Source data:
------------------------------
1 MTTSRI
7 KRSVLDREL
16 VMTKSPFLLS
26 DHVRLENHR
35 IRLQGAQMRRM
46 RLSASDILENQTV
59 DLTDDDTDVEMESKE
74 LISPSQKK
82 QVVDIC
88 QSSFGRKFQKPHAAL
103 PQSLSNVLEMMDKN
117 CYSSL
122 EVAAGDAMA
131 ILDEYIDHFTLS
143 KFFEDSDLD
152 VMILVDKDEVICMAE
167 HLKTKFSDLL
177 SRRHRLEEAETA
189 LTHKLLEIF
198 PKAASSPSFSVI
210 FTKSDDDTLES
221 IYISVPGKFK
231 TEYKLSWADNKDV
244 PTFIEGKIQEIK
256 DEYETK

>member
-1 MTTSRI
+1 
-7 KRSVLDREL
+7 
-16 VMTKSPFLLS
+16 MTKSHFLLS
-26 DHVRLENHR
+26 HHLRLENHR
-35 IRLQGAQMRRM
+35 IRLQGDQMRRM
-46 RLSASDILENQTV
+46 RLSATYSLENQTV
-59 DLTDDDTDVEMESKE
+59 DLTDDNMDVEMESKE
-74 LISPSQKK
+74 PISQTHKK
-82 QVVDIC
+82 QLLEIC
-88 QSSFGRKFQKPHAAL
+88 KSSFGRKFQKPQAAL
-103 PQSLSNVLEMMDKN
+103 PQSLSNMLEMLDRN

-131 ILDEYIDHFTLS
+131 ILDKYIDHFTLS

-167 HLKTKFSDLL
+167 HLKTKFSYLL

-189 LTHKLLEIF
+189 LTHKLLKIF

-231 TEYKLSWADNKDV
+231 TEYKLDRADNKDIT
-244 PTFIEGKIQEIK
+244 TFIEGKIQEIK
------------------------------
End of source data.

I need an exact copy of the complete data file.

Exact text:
1 MTTSRI
7 KRSVLDREL
16 VMTKSPFLLS
26 DHVRLENHR
35 IRLQGAQMRRM
46 RLSASDILENQTV
59 DLTDDDTDVEMESKE
74 LISPSQKK
82 QVVDIC
88 QSSFGRKFQKPHAAL
103 PQSLSNVLEMMDKN
117 CYSSL
122 EVAAGDAMA
131 ILDEYIDHFTLS
143 KFFEDSDLD
152 VMILVDKDEVICMAE
167 HLKTKFSDLL
177 SRRHRLEEAETA
189 LTHKLLEIF
198 PKAASSPSFSVI
210 FTKSDDDTLES
221 IYISVPGKFK
231 TEYKLSWADNKDV
244 PTFIEGKIQEIK
256 DEYETK

>member
-1 MTTSRI
+1 
-7 KRSVLDREL
+7 
-16 VMTKSPFLLS
+16 MTKSHFLLS
-26 DHVRLENHR
+26 HHLRLENHR
-35 IRLQGAQMRRM
+35 IRLQGDQMRRM
-46 RLSASDILENQTV
+46 RLSATYSLENQTV
-59 DLTDDDTDVEMESKE
+59 DLTDDNMDVEMESKE
-74 LISPSQKK
+74 PISQTHKK
-82 QVVDIC
+82 QLLEIC
-88 QSSFGRKFQKPHAAL
+88 KSSFGRKFQKPQAAL
-103 PQSLSNVLEMMDKN
+103 PQSLSNMLEMLDRN

-131 ILDEYIDHFTLS
+131 ILDKYIDHFTLS

-167 HLKTKFSDLL
+167 HLKTKFSYLL

-189 LTHKLLEIF
+189 LTHKLLKIF

-231 TEYKLSWADNKDV
+231 TEYKLDRADNKDIT
-244 PTFIEGKIQEIK
+244 TFIEGKIQEIK